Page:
The account of this that I found on the Leonardo Da Vinci Art School website has a little of everything. Romance, tragedy, perseverance and, obviously, horror. In a classic setup, Ginevra wants to marry a boy who her father disapproves of. Instead of letting her be with her beloved Antonio, her father makes her marry some unlovable bum named Francesco. That’s probably unfair, I’m sure he had someone out there for him, but it wasn’t Ginevra and he had to know that but went with it anyway, so I’m maintaining my assessment of him as a bum, especially in light of what happens next.
Francesco is too busy being a businessman to give his wife proper attention, and since LL Cool J is still centuries from being born and making the song Loungin’ to specifically warn dudes about that sort of thing, Ginevra eventually dies of loneliness and heartbreak. Or does she? Well, of course she doesn’t, or else she wouldn’t be one of the subjects of this episode.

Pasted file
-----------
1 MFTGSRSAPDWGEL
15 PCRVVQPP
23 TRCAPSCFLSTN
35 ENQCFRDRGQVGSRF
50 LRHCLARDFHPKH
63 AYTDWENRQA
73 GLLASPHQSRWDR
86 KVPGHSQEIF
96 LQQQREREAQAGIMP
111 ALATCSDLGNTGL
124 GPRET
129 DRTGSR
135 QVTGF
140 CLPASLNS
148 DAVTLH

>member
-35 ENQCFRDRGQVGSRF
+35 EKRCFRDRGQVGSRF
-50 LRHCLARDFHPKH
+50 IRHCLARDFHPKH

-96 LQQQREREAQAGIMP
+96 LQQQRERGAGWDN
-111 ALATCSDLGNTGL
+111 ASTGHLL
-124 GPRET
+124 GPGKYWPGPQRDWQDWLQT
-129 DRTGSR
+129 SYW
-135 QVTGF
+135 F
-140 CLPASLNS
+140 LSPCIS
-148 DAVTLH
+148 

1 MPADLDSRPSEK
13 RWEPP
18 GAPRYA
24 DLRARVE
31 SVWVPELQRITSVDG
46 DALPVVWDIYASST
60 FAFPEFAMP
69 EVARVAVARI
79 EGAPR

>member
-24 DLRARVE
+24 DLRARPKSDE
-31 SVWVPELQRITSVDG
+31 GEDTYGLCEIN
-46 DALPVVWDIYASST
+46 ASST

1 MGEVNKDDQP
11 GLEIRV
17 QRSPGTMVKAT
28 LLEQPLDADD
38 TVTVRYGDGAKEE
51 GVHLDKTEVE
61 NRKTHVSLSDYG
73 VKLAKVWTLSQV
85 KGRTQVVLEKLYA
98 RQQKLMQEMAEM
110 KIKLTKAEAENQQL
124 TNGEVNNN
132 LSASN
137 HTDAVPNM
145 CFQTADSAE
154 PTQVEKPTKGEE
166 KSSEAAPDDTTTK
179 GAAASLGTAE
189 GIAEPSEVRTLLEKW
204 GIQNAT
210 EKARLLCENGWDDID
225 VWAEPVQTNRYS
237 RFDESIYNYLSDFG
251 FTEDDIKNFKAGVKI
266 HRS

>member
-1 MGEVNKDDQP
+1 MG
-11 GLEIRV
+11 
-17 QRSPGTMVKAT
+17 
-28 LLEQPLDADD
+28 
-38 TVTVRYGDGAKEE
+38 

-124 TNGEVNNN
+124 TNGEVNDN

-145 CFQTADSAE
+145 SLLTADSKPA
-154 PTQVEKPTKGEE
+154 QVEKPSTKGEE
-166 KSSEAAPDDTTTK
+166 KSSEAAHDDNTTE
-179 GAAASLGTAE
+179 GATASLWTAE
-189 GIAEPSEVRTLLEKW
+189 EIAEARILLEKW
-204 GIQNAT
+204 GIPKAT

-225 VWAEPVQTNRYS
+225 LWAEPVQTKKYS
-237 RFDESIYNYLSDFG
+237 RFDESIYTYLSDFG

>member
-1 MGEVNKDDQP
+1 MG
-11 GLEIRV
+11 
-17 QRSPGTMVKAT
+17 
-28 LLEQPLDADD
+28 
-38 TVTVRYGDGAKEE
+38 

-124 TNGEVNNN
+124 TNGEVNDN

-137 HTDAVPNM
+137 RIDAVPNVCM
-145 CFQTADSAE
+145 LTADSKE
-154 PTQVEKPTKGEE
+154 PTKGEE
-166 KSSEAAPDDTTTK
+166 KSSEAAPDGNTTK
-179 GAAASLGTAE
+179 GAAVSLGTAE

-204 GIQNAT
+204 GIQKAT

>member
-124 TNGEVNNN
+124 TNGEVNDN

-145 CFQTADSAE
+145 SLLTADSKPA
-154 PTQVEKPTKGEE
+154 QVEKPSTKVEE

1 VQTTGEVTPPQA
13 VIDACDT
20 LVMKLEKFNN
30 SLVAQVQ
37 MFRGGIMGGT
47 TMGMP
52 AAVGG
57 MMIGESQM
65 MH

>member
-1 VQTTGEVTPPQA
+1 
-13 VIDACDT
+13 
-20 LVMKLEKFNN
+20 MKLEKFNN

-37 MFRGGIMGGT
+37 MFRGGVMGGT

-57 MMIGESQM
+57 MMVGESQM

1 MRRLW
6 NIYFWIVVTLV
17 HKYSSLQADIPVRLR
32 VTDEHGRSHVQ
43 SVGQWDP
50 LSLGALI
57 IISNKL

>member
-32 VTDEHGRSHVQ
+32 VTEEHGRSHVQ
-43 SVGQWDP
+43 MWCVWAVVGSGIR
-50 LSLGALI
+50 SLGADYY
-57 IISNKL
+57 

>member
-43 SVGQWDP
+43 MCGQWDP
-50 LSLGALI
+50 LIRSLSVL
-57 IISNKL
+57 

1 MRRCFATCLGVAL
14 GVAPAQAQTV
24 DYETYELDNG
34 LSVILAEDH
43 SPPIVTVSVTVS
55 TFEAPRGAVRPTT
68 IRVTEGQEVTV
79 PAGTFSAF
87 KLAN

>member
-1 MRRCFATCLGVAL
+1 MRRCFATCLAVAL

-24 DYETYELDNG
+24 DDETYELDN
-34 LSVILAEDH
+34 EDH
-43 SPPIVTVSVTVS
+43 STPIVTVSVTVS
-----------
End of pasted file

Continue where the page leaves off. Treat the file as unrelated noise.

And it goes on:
Indeed, she’s mistaken for dead, is entombed in the family crypt, only to wake up later, understandably terrified. Her fear gives her strength enough to move the heavy stone lid above her and escape her grave, but unfortunately her ordeal isn’t over. When she goes home and asks Francesco to let her inside, he believes she must be a ghost and refuses to let her in. Her own father gives her the same treatment when she tries to go to her parents house instead. Stuck outside, weak and afraid, she finally thinks of the one person who’s she sure won’t turn her away. Good ol’ Antonio. The guy she wanted to be with in the first place. Sure enough, despite having heard of her alleged death, Antonio figures, what the hell, even if she’s a ghost, she’s the love of my life, and I’m not going to leave her out in the cold, alone and afraid.